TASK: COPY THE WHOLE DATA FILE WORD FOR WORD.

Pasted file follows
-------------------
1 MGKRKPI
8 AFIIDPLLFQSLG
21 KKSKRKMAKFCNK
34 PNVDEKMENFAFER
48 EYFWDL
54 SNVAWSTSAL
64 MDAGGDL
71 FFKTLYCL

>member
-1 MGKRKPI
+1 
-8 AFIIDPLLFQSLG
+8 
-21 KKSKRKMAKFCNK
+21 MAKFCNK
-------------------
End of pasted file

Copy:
1 MGKRKPI
8 AFIIDPLLFQSLG
21 KKSKRKMAKFCNK
34 PNVDEKMENFAFER
48 EYFWDL
54 SNVAWSTSAL
64 MDAGGDL
71 FFKTLYCL

>member
-1 MGKRKPI
+1 
-8 AFIIDPLLFQSLG
+8 
-21 KKSKRKMAKFCNK
+21 MAKFCNK